Chicago, Rock Island and Pacific Railway Company
Intricately engraved antique stock certificate from the Chicago, Rock Island and Pacific Railway Company dating back to the early 1900's. This document, which is signed by the company Vice President and Assistant Treasurer, was printed by the American Bank Note Company and measures approximately 11" (w) by 7 1/2" (h).
his certificate features a nice vignette of the locomotive and tender America.
You will receive the exact certificate pictured.
The Chicago, Rock Island and Pacific Railroad (CRI&P RR) was a Class I railroad and was also known as the Rock Island Line, or, in its final years, “THE ROCK.” Its ancestor, the Chicago and Rock Island Railroad, was incorporated on February 7, 1851 and operated its first train on October 10, 1852, between Chicago and Rock Island, Illinois.
The Rock Island stretched across Arkansas, Colorado, Illinois, Iowa, Kansas, Missouri, Nebraska, New Mexico, Oklahoma and Texas. The easternmost reach of the system was Chicago. The system also reached Memphis, Tennessee, Denver, Colorado, and Santa Rosa, New Mexico. Southernmost reaches were to Galveston, Texas, and Eunice, Louisiana while in a northerly direction the Rock Island got as far as Minneapolis, Minnesota.
Major lines included Minneapolis to Kansas City, Missouri, via Des Moines, Iowa; St. Louis, Missouri, to Santa Rosa via Kansas City; Herington, Kansas, to Galveston, Texas, via Fort Worth, Texas, and Dallas, Texas; and Santa Rosa to Memphis. The heaviest traffic was on the Chicago-to-Rock Island and Rock Island-to-Muscatine lines.
The system got its start in Chicago and was a major player in the Iowa railroad industry.
Passenger Train Service
The Rock Island jointly operated the Golden State Limited (Chicago—Kansas City—Tucumcari—El Paso—Los Angeles) with the Southern Pacific Railroad (SP) from 1902–1968. The name was shortened to the Golden State after 1948's modernization. Another joint venture with the SP, the Golden Rocket, was planned to enter service in 1948 but instead became "the train that never was," after SP withdrew from the joint train operating agreement. The Golden Rocket's uniquely-colored consist was placed in Golden State service instead.
The railroad operated a number of trains known as Rockets serving the Midwest, including the Rocky Mountain Rocket (Chicago—Omaha—Lincoln—Denver—Colorado Springs), the Corn Belt Rocket (Chicago—Des Moines—Omaha), the Twin Star Rocket (Minneapolis—St. Paul—Des Moines—Kansas City—Oklahoma City—Fort Worth—Dallas—Houston), the Zephyr Rocket (Minneapolis—St. Paul—Burlington—St. Louis) and the Choctaw Rocket (Memphis—Little Rock—Oklahoma City—Amarillo—Tucumcari).
The Rock Island did not join Amtrak on its formation in 1971, and continued to operate its own passenger trains. After concluding that the cost of joining would be the same as operating the two remaining intercity roundtrips (the Chicago-Peoria Peoria Rocket and the Chicago-Rock Island Quad Cities Rocket), the railroad decided to "perform a public service for the state of Illinois" and continue intercity passenger operations. Both trains were discontinued on December 31, 1978.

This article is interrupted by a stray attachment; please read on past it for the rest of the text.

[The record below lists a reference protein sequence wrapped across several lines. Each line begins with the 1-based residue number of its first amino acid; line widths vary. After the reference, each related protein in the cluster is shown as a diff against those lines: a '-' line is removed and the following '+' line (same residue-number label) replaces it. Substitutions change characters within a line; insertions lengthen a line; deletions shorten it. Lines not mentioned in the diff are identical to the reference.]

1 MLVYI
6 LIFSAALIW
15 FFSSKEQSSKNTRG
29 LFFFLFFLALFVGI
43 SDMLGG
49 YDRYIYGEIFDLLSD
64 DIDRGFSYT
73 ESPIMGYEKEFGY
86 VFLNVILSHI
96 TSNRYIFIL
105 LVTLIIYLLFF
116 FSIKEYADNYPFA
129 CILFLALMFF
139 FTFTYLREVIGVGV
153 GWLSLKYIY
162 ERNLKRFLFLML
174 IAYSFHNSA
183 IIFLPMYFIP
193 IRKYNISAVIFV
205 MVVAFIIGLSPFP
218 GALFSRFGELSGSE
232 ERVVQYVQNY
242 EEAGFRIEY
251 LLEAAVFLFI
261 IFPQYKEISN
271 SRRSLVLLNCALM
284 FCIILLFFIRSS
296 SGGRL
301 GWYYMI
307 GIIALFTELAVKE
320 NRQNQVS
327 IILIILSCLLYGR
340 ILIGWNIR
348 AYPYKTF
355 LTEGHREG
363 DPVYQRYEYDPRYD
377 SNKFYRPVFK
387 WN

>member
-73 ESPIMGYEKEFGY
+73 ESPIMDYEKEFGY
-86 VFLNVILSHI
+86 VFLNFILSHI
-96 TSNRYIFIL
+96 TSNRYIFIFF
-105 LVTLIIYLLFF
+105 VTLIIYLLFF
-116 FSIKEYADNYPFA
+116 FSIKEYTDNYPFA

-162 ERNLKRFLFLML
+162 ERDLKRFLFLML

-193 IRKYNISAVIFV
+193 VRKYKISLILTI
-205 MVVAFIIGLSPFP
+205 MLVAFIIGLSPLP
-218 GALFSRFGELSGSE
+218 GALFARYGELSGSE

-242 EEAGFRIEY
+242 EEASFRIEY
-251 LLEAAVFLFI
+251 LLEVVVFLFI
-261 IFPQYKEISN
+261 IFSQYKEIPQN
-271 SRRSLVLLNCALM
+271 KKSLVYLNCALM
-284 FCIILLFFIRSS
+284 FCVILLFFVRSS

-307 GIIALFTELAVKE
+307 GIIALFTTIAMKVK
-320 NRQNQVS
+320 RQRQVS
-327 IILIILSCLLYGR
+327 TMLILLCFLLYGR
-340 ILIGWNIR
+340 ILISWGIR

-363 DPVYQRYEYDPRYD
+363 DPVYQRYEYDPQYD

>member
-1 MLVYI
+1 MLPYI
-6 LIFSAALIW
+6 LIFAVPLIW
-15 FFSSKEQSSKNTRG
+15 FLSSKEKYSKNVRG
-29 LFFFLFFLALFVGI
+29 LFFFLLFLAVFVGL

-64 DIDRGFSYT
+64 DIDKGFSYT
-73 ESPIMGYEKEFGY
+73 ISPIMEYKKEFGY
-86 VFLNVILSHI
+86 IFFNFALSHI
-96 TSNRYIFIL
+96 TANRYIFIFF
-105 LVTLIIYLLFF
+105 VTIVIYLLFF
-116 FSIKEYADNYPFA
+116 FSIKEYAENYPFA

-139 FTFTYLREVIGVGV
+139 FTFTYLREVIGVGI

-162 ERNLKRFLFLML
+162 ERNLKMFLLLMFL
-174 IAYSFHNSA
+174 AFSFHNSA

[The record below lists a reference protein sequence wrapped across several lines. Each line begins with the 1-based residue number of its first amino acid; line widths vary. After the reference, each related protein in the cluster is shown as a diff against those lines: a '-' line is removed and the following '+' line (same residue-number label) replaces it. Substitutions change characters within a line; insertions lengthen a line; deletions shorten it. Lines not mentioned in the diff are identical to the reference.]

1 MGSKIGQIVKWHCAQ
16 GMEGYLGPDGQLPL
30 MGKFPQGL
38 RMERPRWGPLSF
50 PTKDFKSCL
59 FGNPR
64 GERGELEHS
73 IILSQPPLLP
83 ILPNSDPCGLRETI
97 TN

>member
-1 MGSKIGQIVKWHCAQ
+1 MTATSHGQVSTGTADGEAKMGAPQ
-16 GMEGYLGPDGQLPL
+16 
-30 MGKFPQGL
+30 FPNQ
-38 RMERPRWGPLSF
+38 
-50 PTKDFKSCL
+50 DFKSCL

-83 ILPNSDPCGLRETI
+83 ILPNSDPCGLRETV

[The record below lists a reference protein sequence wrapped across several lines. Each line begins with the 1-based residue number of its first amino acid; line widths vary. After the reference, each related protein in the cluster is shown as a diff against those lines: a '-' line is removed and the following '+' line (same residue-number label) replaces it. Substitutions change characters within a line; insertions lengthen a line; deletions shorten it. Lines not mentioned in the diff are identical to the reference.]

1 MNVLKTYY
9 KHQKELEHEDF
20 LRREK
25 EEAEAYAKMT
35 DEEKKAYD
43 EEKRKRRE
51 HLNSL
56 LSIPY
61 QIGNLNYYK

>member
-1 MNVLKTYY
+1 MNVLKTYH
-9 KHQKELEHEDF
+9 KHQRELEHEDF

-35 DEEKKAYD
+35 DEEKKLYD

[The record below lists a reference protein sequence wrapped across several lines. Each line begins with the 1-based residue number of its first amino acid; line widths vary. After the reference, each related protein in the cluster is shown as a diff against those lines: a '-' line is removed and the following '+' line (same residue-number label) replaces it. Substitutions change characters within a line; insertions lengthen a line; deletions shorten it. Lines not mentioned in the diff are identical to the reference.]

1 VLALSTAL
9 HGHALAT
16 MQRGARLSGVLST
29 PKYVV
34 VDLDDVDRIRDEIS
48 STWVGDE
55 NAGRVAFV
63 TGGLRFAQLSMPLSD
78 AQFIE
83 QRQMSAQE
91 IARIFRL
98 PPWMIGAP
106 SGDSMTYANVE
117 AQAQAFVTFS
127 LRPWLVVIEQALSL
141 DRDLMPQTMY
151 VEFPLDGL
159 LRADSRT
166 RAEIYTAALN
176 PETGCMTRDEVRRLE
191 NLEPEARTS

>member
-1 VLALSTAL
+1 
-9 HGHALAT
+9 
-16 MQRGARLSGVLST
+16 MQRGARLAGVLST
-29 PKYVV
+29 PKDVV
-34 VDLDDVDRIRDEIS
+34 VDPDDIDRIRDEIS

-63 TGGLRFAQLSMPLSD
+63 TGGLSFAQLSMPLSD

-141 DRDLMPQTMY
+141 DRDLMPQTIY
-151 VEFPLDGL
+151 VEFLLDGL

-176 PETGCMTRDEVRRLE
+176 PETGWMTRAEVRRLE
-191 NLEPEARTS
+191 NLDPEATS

The Rock Island’s Demise
Once an acquisition target of the Union Pacific Railroad, Rock Island was victim to the longest and most complicated railroad merger proceedings in the history of the Interstate Commerce Commission. After a decade of hearings and studies, the ICC eventually approved the acquisition of Rock Island by Union Pacific, subject to many other conditions. Rock Island's track conditions had deteriorated greatly while merger proceedings were underway, and Union Pacific declined to pursue the merger plans.
In 1975, Rock Island entered receivership for its third and final bankruptcy. Attempts to reorganize failed, in part due to the US Department of Transportation reluctance to fund another railroad bailout like Penn Central-Conrail. In August 1979, the Brotherhood of Railway and Airline Clerks (BRAC) walked out on strike against the Rock Island in a dispute over retroactive wages. When no resolution of the strike seemed possible, the ICC ordered the Kansas City Terminal Railway to take over operations of the Rock Island in September 1979. In mid-January 1980, the bankruptcy court ruled that the Rock Island could not be successfully reorganized and ordered its liquidation. Kansas City Terminal began the process of embargoing inbound shipments in late February, and Rock Island common carrier railroad operations ceased by March 31, 1980.
Segments of the Rock Island continued to be operated by other railroads, under ICC directed service orders, while Rock Island trustee William Gibbons began the process of selling or dismantling the railroad in what was the largest such liquidation in U.S. railroad history. Rock Island's holding company, the Chicago Pacific Corporation, continued on as its railroad/transportation subsidiary was liquidated.